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cuban music, musica cubana cuban music, musica cubana cuban music, musica cubana cuban music, musica cubana
Cuba based rap duo, Zona Franka, blends traditional rhythms with the grit and swagger of hip-hop and rap vocal phrasings. Their clever shout choruses create instant tropical dance classics using their unique self-titled "changui con flow" style.

Roberto "Robertón" "El Guayacán" Hernández


cuban music, musica cubana

instrumento/instrument: voz/voice; congas

grupos/groups: Los Van Van, Pachito Alonzo y su Kini Kini

grabaciones/recordings: Los Van Van: Arrasando, Los Van Van: Chapeando, Los Van Van: Llegó Van Van, Los Van Van: Esto te pone la cabeza mala, Los Van Van: Ay Dios, ampárame, Juan Ceruto: Gracias Formell, Manolín: De buena fe, Pachito Alonzo: Yo siempre tengo lo que tú necesitas, Pachito Alonzo: Dame un pedacito de tu amor

lugar de nacimiento/birthplace: ?

formación musical/musical background: la calle

lugar actual de residencia/current residence: La Habana

cuban music, musica cubana

Photo courtesy of Cristian Muñoz

How could anyone possibly follow Mayito Rivera's "Soy todo"? "¡Ataca Guayacán!" -- [audio example] Roberto Hernández, el de "Esto te pone la cabeza mala", may be the only singer who could possibly accomplish that feat. "Roberto and Mayito Van Van", as many know them, are two of the most potent singers in the world of Cuban music.

Their boss, Juan Formell, is unique in the world of all pop music. Hundreds of mega-stars have continued to command large audiences in their later years, but only Formell has actually stayed on the razor's edge of innovation. A Los Van Van concert has none of the retro-nostalgic ambiance of The Rolling Stones, Frank Sinatra, or Duke Ellington in their waning years. Formell has continued to define modern Cuban music, even amidst the Timba revolution which has changed Cuban music so drastically, and a large part of this has rested on his brilliant personnel choices -- especially Mayito Rivera and Roberto Hernández.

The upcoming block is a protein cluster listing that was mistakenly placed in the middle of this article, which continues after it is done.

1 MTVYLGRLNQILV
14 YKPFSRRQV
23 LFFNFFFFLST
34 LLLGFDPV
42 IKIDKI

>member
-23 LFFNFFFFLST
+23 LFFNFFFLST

Roberto's biggest hit, of course, is "Esto te pone la cabeza mala", which might also be Timba's biggest hit, but he lends the same overwhelming presence and swing to everything he touches. "Te pone la cabeza" is but the tip of the iceberg. Check out "Ni bonbones ni caramelos", "¿Quién no ha dicho una mentira?", "Permiso que llegó Van Van", "Eso dámelo a mí", and the gorgeous "¿Qué pasa con ella?". I had been listening to him for several years before I even realized that he started his career with Pachito Alonzo, but even in his earliest work with that group, his style and groove were rock-solid.

Another incredible example is his 15-second cameo appearance on Manolín's "Pegaíto, Pegaíto", from the 1997 masterpiece, "De buena fe". Manolín's coro, a la Mohammed Ali, compares his meteoric rise to fame to that of Los Van Van ("yo como Van Van...ahí...así..."), and then suddenly Roberto and Mayito jump in for one guía apiece. First Manolín quotes "El baile de buey cansado", a song which Van Van expert Abel Robaina, who grew up in Cuba during the Van Van era, says has a special significance. It was the only period (1982) when it looked like Van Van might possibly be losing their grip as the most popular band in Cuba, but when Formell came out with this song, LVV returned to #1 as if it had never skipped a beat. Roberto quotes his own first Los Van Van recording, "Deja la ira", and twists the melody around Manolín's Pegaíto chord progression so brilliantly that it simply has to be heard to be fully appreciated. [audio example]. The next voice is Mayito, who quotes one of his Van Van classics, "Soy todo". When I got back from my first trip to Cuba, "De buena fe" had a firm grip on my car stereo for an extended period of time and I could never get past this segment without rewinding at least a dozen times.

Like Mayito, Roberto is a regular guest artist with the best bands on the Havana club scene and when he's "in the house", the band and the crowd are always buzzing with anticipation. Roberto has truly mastered the art of improvising words and melody simultaneously and his depth of feeling is so strong that he's virtually incapable of singing a bad phrase. Even the greatest singers, if you hear them night after night, have their highs and lows, but a select few are almost infallible. Paulito comes close, using his finely-honed vocal technique and razor-sharp wit, but Roberto does it with puro sabor. It's as if he's incapable of singing a bad note -- every sound that resonates from his massive chest is so heartfelt and real. [Kevin Moore]

Michelle White - Wednesday, 23 March 2011, 03:31 AM